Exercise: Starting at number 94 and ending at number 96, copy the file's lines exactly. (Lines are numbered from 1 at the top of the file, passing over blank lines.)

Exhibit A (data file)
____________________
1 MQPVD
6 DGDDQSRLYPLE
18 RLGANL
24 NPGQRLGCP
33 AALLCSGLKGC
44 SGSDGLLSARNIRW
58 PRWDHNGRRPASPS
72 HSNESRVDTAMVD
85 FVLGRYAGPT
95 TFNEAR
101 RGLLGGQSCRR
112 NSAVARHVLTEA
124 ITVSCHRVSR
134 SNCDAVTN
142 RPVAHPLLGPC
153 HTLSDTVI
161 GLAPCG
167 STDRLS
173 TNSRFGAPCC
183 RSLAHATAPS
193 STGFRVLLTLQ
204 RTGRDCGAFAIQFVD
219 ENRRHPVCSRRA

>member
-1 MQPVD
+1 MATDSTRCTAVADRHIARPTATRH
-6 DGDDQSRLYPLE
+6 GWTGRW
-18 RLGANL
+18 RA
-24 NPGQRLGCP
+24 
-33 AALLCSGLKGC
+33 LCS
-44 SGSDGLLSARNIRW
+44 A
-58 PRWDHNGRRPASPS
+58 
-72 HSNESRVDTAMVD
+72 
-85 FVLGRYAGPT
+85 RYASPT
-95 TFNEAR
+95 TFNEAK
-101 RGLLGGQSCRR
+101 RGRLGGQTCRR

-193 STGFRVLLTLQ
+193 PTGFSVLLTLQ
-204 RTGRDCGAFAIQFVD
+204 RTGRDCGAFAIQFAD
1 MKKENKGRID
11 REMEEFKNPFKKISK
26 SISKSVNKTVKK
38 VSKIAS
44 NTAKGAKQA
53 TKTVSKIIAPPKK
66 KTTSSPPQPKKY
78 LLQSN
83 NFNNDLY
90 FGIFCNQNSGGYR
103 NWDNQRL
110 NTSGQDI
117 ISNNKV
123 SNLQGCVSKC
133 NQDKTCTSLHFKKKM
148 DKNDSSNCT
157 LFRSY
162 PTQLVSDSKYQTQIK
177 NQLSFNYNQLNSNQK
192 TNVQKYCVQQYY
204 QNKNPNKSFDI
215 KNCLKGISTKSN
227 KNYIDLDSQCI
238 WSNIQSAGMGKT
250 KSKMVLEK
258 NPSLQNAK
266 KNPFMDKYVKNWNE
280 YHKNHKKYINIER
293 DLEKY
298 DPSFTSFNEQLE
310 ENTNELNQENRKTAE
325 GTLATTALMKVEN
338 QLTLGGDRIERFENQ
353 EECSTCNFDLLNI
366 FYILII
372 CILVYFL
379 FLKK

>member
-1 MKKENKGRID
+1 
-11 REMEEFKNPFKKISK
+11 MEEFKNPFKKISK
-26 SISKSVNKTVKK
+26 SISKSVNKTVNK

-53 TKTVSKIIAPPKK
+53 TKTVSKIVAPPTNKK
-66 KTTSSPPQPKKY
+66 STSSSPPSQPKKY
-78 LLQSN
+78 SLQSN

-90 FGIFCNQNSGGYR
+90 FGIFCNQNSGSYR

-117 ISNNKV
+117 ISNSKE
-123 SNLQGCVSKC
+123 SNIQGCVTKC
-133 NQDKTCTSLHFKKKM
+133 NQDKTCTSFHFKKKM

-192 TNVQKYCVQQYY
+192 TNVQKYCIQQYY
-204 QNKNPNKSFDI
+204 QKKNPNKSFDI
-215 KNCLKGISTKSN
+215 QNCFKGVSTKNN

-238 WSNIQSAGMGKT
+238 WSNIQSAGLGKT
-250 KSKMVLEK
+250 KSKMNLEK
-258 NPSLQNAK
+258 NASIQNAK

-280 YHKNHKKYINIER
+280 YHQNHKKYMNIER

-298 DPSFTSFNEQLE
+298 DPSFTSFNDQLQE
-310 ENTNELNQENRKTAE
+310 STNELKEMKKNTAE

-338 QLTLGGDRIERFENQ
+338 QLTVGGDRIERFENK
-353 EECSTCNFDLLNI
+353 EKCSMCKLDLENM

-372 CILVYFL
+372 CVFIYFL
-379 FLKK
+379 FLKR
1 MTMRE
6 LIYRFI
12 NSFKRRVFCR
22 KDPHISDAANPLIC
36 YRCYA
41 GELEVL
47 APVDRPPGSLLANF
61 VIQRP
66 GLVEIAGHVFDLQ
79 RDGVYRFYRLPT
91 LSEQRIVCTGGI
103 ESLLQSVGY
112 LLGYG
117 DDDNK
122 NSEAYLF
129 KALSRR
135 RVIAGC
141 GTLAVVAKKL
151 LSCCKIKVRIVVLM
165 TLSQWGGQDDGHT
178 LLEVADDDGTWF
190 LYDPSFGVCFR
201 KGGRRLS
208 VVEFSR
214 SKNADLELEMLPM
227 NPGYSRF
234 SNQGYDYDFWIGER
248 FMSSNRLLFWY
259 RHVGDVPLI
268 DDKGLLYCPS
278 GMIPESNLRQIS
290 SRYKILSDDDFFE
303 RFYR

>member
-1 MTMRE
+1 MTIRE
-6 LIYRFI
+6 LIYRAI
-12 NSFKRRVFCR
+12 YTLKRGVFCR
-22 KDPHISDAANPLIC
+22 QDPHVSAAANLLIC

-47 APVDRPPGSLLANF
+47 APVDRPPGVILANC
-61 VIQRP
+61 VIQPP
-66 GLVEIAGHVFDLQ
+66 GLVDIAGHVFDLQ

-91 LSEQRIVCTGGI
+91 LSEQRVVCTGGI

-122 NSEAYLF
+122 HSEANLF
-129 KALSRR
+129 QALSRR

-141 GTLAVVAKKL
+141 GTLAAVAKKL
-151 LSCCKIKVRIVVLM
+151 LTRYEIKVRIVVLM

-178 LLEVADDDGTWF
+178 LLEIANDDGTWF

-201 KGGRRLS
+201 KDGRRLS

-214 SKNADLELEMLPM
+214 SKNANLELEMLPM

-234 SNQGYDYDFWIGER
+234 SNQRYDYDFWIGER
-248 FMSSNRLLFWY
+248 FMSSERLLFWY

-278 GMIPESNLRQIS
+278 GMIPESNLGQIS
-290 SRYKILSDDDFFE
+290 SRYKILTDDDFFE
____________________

+26 SISKSVNKTVNK

-53 TKTVSKIIAPPKK
+53 TKTVSKIVAPPTNKK